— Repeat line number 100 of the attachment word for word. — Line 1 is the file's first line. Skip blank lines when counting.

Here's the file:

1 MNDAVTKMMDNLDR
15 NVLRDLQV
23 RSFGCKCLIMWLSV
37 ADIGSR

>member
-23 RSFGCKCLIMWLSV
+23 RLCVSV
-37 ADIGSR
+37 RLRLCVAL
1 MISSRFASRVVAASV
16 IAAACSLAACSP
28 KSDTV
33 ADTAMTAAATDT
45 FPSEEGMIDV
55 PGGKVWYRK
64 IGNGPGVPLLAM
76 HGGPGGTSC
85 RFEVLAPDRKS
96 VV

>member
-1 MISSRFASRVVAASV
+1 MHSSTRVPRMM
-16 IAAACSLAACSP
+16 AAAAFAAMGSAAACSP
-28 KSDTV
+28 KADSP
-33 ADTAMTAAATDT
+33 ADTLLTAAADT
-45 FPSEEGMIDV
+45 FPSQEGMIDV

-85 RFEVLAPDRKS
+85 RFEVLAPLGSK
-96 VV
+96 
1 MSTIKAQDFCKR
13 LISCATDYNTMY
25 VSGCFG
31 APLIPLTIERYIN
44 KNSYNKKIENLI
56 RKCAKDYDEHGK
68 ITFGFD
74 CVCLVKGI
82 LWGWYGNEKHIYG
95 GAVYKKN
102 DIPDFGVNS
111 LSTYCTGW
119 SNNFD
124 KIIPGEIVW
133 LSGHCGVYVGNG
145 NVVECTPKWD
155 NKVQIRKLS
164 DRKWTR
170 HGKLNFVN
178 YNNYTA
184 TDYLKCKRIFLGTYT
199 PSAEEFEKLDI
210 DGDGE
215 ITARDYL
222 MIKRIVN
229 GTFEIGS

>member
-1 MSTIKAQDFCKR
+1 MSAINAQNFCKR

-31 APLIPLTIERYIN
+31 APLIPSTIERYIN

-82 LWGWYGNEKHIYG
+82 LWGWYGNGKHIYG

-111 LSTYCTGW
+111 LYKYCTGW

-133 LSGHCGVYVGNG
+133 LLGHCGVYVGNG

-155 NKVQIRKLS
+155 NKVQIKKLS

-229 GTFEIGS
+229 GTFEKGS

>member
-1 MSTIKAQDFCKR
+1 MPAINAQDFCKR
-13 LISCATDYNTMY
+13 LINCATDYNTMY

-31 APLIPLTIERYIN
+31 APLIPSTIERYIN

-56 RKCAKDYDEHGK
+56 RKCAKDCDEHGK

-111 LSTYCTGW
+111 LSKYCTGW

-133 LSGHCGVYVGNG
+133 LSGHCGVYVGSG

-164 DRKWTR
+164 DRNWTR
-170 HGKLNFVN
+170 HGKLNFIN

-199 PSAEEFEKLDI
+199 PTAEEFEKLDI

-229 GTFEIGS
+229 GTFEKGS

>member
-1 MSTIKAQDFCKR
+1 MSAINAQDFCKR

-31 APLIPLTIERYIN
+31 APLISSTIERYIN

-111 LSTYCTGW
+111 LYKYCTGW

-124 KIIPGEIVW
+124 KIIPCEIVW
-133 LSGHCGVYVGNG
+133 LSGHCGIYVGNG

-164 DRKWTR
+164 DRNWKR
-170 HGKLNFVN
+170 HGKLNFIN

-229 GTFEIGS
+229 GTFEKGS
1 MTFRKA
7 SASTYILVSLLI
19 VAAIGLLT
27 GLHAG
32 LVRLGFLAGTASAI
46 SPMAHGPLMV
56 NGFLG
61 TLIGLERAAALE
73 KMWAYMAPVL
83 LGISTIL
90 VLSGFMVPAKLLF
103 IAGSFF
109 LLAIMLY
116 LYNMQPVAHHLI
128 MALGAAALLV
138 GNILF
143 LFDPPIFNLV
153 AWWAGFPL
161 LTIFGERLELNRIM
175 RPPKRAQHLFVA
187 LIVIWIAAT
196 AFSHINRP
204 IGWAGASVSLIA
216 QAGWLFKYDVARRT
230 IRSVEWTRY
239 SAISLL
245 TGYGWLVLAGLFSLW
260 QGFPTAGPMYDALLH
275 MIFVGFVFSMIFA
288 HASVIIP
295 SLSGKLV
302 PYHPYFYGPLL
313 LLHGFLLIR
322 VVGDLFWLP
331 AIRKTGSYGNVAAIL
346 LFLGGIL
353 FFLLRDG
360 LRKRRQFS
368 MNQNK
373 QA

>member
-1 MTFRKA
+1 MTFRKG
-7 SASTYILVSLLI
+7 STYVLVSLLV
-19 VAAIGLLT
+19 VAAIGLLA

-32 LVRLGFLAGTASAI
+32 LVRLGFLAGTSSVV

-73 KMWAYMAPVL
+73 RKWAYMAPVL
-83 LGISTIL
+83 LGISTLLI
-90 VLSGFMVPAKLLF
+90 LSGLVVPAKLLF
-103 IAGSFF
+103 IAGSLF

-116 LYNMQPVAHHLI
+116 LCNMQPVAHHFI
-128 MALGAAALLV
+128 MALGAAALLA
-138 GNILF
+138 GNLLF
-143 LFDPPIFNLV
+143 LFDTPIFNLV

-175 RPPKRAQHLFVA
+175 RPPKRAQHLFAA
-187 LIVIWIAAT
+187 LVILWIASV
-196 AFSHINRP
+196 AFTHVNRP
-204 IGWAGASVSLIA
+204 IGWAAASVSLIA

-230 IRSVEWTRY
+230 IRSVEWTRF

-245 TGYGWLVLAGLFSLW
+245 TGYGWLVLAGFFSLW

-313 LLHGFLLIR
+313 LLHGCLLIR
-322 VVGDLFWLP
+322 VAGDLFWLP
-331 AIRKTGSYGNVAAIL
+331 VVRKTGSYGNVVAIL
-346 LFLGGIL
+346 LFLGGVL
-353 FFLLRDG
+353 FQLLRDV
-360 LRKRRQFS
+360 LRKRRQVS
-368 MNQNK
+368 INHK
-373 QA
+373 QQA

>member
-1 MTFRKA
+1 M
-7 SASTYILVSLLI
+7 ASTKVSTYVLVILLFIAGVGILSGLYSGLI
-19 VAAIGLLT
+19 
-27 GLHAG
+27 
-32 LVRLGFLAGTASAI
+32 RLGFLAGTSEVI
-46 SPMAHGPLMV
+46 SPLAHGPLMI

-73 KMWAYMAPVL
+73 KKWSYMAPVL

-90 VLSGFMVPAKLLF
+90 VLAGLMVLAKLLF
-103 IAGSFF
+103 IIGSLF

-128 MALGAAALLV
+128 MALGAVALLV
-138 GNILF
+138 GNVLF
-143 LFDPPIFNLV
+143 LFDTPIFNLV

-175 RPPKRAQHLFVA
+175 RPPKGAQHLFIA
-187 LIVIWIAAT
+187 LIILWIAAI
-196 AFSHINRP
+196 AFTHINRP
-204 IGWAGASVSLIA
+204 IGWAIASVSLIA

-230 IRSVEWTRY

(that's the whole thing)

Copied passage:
-31 APLIPLTIERYIN